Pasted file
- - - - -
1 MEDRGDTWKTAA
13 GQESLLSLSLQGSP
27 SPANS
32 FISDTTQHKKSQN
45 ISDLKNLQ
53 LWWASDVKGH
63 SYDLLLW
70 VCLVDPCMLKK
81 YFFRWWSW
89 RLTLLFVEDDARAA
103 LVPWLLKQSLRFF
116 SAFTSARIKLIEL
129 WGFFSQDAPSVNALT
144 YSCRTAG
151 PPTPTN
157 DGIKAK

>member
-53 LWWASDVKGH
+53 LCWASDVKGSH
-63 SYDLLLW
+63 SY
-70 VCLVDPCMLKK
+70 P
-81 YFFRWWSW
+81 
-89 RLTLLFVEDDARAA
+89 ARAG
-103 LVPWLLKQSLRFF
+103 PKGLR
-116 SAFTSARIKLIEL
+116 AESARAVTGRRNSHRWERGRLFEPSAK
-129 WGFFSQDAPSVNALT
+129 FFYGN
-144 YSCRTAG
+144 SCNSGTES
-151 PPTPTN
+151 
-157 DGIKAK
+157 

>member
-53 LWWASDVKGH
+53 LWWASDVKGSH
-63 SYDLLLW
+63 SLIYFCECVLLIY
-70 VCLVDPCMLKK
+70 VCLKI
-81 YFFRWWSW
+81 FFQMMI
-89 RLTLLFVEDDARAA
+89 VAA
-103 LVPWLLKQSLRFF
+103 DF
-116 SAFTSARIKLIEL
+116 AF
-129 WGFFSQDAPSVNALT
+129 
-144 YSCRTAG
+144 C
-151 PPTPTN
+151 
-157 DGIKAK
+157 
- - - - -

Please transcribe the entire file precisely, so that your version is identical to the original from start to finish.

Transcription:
1 MEDRGDTWKTAA
13 GQESLLSLSLQGSP
27 SPANS
32 FISDTTQHKKSQN
45 ISDLKNLQ
53 LWWASDVKGH
63 SYDLLLW
70 VCLVDPCMLKK
81 YFFRWWSW
89 RLTLLFVEDDARAA
103 LVPWLLKQSLRFF
116 SAFTSARIKLIEL
129 WGFFSQDAPSVNALT
144 YSCRTAG
151 PPTPTN
157 DGIKAK

>member
-53 LWWASDVKGH
+53 LCWASDVKGSH
-63 SYDLLLW
+63 SY
-70 VCLVDPCMLKK
+70 P
-81 YFFRWWSW
+81 
-89 RLTLLFVEDDARAA
+89 ARAG
-103 LVPWLLKQSLRFF
+103 PKGLR
-116 SAFTSARIKLIEL
+116 AESARAVTGRRNSHRWERGRLFEPSAK
-129 WGFFSQDAPSVNALT
+129 FFYGN
-144 YSCRTAG
+144 SCNSGTES
-151 PPTPTN
+151 
-157 DGIKAK
+157 

>member
-53 LWWASDVKGH
+53 LWWASDVKGSH
-63 SYDLLLW
+63 SLIYFCECVLLIY
-70 VCLVDPCMLKK
+70 VCLKI
-81 YFFRWWSW
+81 FFQMMI
-89 RLTLLFVEDDARAA
+89 VAA
-103 LVPWLLKQSLRFF
+103 DF
-116 SAFTSARIKLIEL
+116 AF
-129 WGFFSQDAPSVNALT
+129 
-144 YSCRTAG
+144 C
-151 PPTPTN
+151 
-157 DGIKAK
+157 